I've been keeping all the valves open and we were just dumping onto the ground. We didn't poop in the camper because ya can't just mix poop with pee and dishwater and dump it on the ground. I don't think dumping sink and shower water and pee (in the amounts that two people put out) on the ground would do any harm. However it did begin to smell after awhile, so I thought I should do something.

I have Art Ludwig's Greywater Oasis book and had been studying up on greywater disposal systems. Basically you divert all your greywater (sink, shower and pee) to pits filled with wood chips. This is environmentally safe, as the wood chips react with the pee to create some biological action that breaks down the nasty stuff. I did something different for my greywater.

I dug a 2 foot deep by 2 foot wide hole. I didn't have wood chips but I had plenty of tree bark from building the log cabin chicken coop. I ran a short PVC pipe to from the camper drain to the hole. Then I covered it up with the top part of a 55 gallon blue water drum I had lying around. I sealed all cracks with dirt and crumpled up a fir branch and stuck it in the hole on the plastic drum to act as a screened vent. Its been about a month now and there is no smell, even if I pull the branch out and take a big sniff. So I think its doing the job.

Shiva is like "WTF are you doing, dad?"


But we don't poop in there. So I'm building an outhouse with a composting toilet inside. I've already made the pooper, but the outhouse isn't finished yet.

 

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If I had a voice I'd sing
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7,138 Posts
Discussion Starter #6
We have a bunch of chickens. They have an acre to range in so they eat bugs and are supplemented a little bit with organic store-bought feed (more so now that winter is coming). Once in awhile when money is tight we get a bag of non-organic food.

We have about 30 layers, but also some meat chickens. I've slaughtered a bunch, but still have 4 left.

Here is the home-made chicken plucker that I built.
 

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If I had a voice I'd sing
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7,138 Posts
Discussion Starter #7 (Edited)
We have a small wood burning stove in the camper. I put a sheet of cement-fiber backer board on the nearest wall, spaced one inch from the wall. The floor has 2 sheets of backer board set on bricks to keep them elevated. The stove goes on the elevated backer board. The stove is about a foot from the wall/backerboard. This all keeps all nearby structures from getting too hot in such a cramped space. Double wall pipe up to the ceiling vent with a regular stovepipe ceiling adapter and 3 feet of triple wall pipe above. This is not really recommended by most people because you can burn your camper down, so that's why all the backer board and double wall pipe. This will be our second winter with this set up and last winter it did fine. I often checked the walls and floor to see if they get hot and they don't. But for the record, I don't recommend anyone put a wood stove in a camper!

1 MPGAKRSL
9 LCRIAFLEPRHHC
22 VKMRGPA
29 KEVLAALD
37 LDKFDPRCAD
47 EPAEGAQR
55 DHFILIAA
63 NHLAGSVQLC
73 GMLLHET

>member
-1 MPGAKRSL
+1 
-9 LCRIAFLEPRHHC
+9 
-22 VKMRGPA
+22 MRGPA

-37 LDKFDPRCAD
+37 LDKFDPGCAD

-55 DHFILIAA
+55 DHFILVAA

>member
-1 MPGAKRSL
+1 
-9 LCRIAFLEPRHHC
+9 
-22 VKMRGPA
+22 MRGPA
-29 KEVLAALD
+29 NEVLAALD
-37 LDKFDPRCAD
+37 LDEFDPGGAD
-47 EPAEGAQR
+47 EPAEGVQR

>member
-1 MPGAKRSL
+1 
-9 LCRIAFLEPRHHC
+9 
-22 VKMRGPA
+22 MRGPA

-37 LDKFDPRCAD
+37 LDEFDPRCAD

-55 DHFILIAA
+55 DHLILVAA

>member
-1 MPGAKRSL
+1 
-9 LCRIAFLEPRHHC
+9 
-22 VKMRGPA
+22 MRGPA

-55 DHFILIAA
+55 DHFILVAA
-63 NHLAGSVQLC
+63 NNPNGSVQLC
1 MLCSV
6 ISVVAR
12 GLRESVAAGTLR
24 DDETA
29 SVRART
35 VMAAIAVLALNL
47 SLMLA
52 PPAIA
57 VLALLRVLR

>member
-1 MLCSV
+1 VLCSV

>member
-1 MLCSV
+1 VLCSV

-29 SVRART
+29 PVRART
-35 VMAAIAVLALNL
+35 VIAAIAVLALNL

Yesterday I finally got around to building a woodshed.
 

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If I had a voice I'd sing
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7,138 Posts
Discussion Starter #10
Thanks for looking guys. I guess I posted this for two reasons:

1. It sucks! Its hard work. Yeah people think "hard work, I can handle that", but it never ends. I rolled a log on my big toe and broke it, so I limped around and kept working. I lost 10 lbs over the summer. I thought I was going to build a house over the summer and money and time made it not happen. My only power is from a generator. My only internet is over a cell phone that I tether to my computer. I need to run a cell phone repeater just to get a signal. I am a long way from the city. Everything takes longer to do than I thought. Things break down. The backhoe has a broken crankshaft. The goats ate the spark plug wires on the farm tractor. Feel like taking a shower? - too bad, water's low - I have to drag the generator to the well 200 ft away, start it then run around filling up tanks. Then drag the generator back so I can run the hot water heater for awhile. Money is always tight. For Christmas I got a chainsaw and for my birthday I got nothing. Winter is coming and I have to cut firewood. How am I going to keep my water from freezing? Sometimes its like camping everyday. When money is tight (often) I have very little gas for the generator.

2. Its awesome! And its paid for. I live frugally but its worth it. I look around and all I can see is my woods and my animals and mountains in the distance. Bear, elk, deer and turkeys all thrive here. I saw a moose the other day. I hear the peace and quiet. In my mind I picture my future cabin and gardens and livestock. Haha and when the zombies come they'll never find me!

In the end, I wouldn't have it any other way.
 

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Adventurer
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655 Posts
You're absolutely living the dream, man. Money is tight here too and a lot of times I wish I could just sell the place and move on up to our place in the mountains. When you start from nothing like that it makes the view that much sweeter when you turn around and see all the work and ingenuity you put into the place. Keep it up and keep us updated. I actually just had a client who is in a very similar boat.